Why local radio cuts make me lose faith in the BBC

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I've been a strong supporter of the BBC for many years. I've even called on Christians to defend the Corporation from its many critics – including those within the Church.

But the BBC's plans to make major cuts to the output of its local radio stations – including axing popular locally-based Sunday morning religious programmes – leave me with no alternative than to join the critics of the UK's national broadcaster. At least, in this important area.

From this autumn, tens of thousands of BBC radio listeners across England will lose their local religious programmes in plans that have been widely criticised and opposed.

The cuts in the Sunday morning shows form just part of a controversial shake-up of the BBC's 39 local stations, with resources being switched from radio to digital output, such as social media and podcasts.

The plans – that include stations sharing programmes after 2pm each weekday – have prompted strikes from BBC journalists and opposition from MPs. Well-known local radio presenters have already lost their jobs.

The BBC says the plans are designed to "strengthen our local online services across news and audio." It maintains that the goal of the overall strategy "is to deliver a local service across TV, radio and online that offers more value to more people in more local communities."

Critics point out that listeners of BBC local radio tend to be older and less familiar with new technology. The loss of familiar presenters with local knowledge will particularly impact those living alone, for whom radio can play an important role in their lives.

The Sunday morning religious programmes – currently attracting an estimated national audience of around 800,000 – are being re-organised into 13 regional groupings – with less scope for news, features and interviews from local churches.

One experienced producer of a faith programme told me: "Six stations sharing a faith show means inevitably the local content will be significantly reduced. The number of guests, interviews or features anchored in each county will drop - from about six per show currently, to probably a maximum of one per station. Some weeks a station or local area might not even have one local story.

"There will be no local reporters getting out into their patch, recording features, connecting with people, making contacts and reflecting faith communities in sound – which is what local radio should be doing."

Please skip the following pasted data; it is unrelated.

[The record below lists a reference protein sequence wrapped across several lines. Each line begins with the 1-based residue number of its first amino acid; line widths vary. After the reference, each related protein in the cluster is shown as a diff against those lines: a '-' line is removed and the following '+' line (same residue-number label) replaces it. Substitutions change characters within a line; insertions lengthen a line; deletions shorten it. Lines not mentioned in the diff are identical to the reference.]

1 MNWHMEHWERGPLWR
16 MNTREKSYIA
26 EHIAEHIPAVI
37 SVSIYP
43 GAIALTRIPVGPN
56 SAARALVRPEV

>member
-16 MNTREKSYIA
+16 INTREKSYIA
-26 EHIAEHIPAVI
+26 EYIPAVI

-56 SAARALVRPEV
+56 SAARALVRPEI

The producer added: "Stations are also being directed to play an increased amount of music each hour - which will further dilute local output – with often unsuitable songs. The scope for local church services and carol concerts at Christmas and Easter services will be very limited, as bosses want to impose one pre-recorded service for all 39 stations."

Liam McCarthy, former managing editor of three BBC Local Radio stations in Leicester, Nottingham and Sheffield pointed out: "One of the key public purposes of the BBC is 'to reflect, represent and serve the diverse communities' of the United Kingdom.

"The changes to BBC local radio currently being pushed through by the Corporation's senior management in England will seriously affect the ability of BBC local radio to meet this challenge."

The reduction in local on-air broadcasting will do little to build the BBC's reputation with churches. It will also dilute the beleaguered Corporation's commitment to faith issues, grassroots communities and older listeners.

The Bishop of Norwich, Graham Usher, is among religious leaders who have expressed concerns about the cuts. He tweeted: "Really depressing news about the cuts to BBC local radio, particularly BBC Radio Norfolk's flagship Sunday morning show which carries such important news, debate and discussion about and from faith communities."

The Church of England has long been perceived as a friend of the BBC, with bishops speaking out in favour of its key role in British public life. Other Christians have been less supportive and more wary of the Corporation's approach to faith. Recent years have seen the growth of new Christian TV and radio channels in direct opposition to the BBC.

Churches and other faith groups tend to have strong local roots and historic connections with their communities - the CofE has a network of 13,000 parishes that cover every inch of England.

So the dilution of the BBC's commitment to the local, and to many of the more vulnerable people in local areas, is unlikely to win it friends in the churches.

At a time when the Corporation is under pressure from all sides, and the future of the licence fee is under review, it seems a bad move for the BBC to alienate many people who might normally be its supporters.

Rev Peter Crumpler is a Church of England minister in St Albans, Herts, UK, and a former communications director with the CofE.